Good for you, Trish! You're a strong, independent woman. Now, tell me what you're most afraid of.

Until recently, I would have said I’m really not afraid of anything. However, now I’m starting to worry daily about protecting my friends—especially Millie. Millie is intent on searching out crimes to solve. It’s like a game to her, and I’m not sure she realizes there are some seriously dangerous criminals out there. But my dear friend is fearless, and she charges in without any thought to the consequences. I’m worried I won’t be able to save her from herself, and I’m worried I could go crazy by even trying!

What’s the best trait your author has given you? What’s the worst?

I’m really grateful Mitzi has shown what a loyal friend I am. With my personality, it’s not always easy for people to understand how much I value my friends. I think Mitzi’s done a good job, though. I’m not quite as thrilled, however, that she felt the need to reveal my weakness for junk food. I mean, why is that even important to the story?  

I think I'd better let you and Mitzi work that one out. What aspect of her writing style do you like best?

I really like the casualness of Mitzi’s writing. It fits perfectly with the peculiarities of the main characters. I’m glad our story is not written with what some would describe as formal and proper. That just wouldn’t be real, as we are definitely not formal and proper!     

Will you encourage your author to write a sequel?

At first, I argued against it because, as I mentioned before, I’m worried about keeping my friends safe. But Millie and Edna are 100% for a sequel, so I’ll have to participate just to make sure things don’t spin out of control . . .

Excerpt from Deadly Policy

Yawning, Trish checked for incoming messages one last time, thankfully noting that Millie must have finally called it a night. Twenty-five test messages from mmorrow007 had been more than a little frustrating. She had just slipped into her robe, pulled her hair up under a shower cap and added fragrant bubble bath to the water when she heard a loud crash followed by the sound of squealing tires. What in the world?

She rushed down the hallway and hurried to the large window in the living room, pulling the curtains back just enough to peer outside. The streetlight at the corner cast just enough light to make out the road and the edges of several yards in front of dark, quiet homes. The moon peeked out occasionally through floating clouds, its light forcing the shadows from huge oak trees and mature shrubs to dance erratically for a few moments before softly disappearing into thick darkness.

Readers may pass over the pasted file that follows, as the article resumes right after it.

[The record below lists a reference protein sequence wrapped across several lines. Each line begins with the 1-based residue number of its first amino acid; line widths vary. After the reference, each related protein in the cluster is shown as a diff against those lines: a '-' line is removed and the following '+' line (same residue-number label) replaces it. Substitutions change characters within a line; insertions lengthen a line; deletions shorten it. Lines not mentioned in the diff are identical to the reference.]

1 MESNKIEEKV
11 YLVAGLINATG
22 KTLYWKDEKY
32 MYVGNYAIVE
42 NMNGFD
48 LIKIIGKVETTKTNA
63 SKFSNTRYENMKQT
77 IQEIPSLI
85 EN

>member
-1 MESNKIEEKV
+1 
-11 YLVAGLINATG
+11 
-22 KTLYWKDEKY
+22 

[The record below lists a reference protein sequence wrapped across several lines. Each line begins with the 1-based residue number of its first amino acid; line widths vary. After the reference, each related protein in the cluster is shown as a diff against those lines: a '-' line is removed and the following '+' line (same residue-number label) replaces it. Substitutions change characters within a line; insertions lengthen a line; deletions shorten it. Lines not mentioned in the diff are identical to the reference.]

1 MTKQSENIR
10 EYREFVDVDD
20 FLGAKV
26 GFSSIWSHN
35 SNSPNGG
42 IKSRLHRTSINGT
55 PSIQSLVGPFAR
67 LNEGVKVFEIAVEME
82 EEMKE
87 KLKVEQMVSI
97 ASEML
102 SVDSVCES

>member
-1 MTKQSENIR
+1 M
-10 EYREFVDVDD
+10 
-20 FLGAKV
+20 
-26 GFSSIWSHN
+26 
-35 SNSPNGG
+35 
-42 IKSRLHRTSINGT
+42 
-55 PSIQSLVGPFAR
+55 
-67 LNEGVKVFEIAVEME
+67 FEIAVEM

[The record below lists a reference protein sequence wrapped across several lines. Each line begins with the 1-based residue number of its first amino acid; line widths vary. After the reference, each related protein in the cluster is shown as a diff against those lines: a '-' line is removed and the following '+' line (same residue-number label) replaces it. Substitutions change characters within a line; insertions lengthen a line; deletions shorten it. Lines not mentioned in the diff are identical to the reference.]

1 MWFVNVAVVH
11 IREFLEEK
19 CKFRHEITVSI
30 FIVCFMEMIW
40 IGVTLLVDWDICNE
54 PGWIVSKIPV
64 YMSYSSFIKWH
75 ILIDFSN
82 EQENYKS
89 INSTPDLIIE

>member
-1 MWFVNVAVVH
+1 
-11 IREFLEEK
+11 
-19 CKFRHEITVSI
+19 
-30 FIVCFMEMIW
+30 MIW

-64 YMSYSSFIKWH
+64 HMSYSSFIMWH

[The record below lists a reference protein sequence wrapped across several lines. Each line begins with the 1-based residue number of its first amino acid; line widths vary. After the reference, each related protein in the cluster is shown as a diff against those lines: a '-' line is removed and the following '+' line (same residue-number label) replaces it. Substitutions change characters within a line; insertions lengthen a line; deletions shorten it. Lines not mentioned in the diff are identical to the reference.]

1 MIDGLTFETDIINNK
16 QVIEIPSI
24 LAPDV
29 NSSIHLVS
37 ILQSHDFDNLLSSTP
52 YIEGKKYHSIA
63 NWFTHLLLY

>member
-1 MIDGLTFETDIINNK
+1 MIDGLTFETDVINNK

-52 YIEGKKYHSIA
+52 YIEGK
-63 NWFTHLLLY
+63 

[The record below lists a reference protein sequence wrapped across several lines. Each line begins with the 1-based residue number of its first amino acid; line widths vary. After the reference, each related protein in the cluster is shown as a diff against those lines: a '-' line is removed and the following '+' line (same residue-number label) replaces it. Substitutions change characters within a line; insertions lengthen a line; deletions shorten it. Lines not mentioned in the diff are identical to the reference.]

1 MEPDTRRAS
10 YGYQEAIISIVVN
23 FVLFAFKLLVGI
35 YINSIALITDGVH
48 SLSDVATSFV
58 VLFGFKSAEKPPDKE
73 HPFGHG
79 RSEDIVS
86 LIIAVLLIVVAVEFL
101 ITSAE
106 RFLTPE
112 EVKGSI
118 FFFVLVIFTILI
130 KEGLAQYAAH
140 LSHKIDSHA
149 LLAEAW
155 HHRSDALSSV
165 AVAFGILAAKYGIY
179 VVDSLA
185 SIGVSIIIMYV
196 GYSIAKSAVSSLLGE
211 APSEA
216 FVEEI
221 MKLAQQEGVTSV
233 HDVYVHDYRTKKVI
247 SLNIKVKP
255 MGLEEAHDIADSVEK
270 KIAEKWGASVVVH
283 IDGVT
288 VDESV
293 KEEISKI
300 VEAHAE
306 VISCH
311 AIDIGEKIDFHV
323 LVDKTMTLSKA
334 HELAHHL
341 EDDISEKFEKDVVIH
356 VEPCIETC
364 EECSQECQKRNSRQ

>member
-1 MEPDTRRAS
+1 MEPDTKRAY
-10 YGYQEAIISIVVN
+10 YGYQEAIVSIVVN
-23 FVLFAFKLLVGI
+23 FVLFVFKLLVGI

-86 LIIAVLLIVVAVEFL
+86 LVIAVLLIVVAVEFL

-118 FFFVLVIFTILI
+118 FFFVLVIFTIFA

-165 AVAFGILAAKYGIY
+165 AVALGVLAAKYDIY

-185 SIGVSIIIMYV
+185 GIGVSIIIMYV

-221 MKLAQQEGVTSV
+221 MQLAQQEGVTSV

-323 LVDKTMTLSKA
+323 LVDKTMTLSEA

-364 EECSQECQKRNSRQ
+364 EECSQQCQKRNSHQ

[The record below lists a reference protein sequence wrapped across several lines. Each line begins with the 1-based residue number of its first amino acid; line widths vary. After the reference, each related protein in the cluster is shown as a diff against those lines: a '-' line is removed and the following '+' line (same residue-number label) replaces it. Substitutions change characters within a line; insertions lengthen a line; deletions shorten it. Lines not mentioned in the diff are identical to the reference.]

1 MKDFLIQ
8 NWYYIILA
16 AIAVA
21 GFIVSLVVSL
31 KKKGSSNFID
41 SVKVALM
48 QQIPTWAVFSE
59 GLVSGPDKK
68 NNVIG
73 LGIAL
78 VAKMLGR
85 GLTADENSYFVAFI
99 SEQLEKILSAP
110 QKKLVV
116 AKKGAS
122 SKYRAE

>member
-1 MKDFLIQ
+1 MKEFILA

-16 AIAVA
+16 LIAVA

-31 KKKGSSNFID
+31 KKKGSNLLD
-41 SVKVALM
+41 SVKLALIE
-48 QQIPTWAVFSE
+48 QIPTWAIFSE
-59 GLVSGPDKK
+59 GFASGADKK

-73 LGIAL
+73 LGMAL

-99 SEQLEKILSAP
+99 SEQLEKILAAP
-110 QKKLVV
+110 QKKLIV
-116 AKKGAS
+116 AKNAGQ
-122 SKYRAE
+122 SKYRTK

Trish shivered. This was a quiet street, the residents retiring early behind the solace of their doors, comfortable in their belief that this was a secure, safe neighborhood, untouched by the perils and unrest of the big city. Nothing ever happened here.
Except that one of their neighbors had recently been murdered in her own home in broad daylight.

The smart thing to do would be to call the police and let them make a quick run down the street to ensure everything was as it should be. But then she would probably have to wait for them to arrive, and then wait for them to report they hadn’t seen anything amiss. She was much too tired to do all that waiting. She decided to take a quick look outside, just for her peace of mind. Otherwise, she wasn’t going to get any sleep tonight. There had been a definite crash, but she couldn’t really swear the sound had come from her own street. She’d verify everything was okay in her immediate world and then put the incident out of her mind.

Trish squinted through the darkness from the safety of her porch. All was quiet except the gentle sound of branches thick with leaves swaying in the mild breeze. She couldn’t see a thing outside the circle of light from her porch. But then the clouds parted, allowing the moonlight to reveal what had obviously caused the commotion.

“Oh, for goodness sake!” Trish exclaimed. Across the street, she could see that Millie’s garbage can had been crushed and pushed into her mailbox, which was now leaning sideways at an awkward angle. Trash had spewed out in the yard and in the street.

Terrific. Millie would be furious when she saw the damage to her trashcan and mailbox. Trish debated whether she should go pick up the trash. It didn’t appear as if anyone else had heard the crash, though, and if it stayed out all night, every stray dog within a mile would be parked out in front of Millie’s house having a picnic.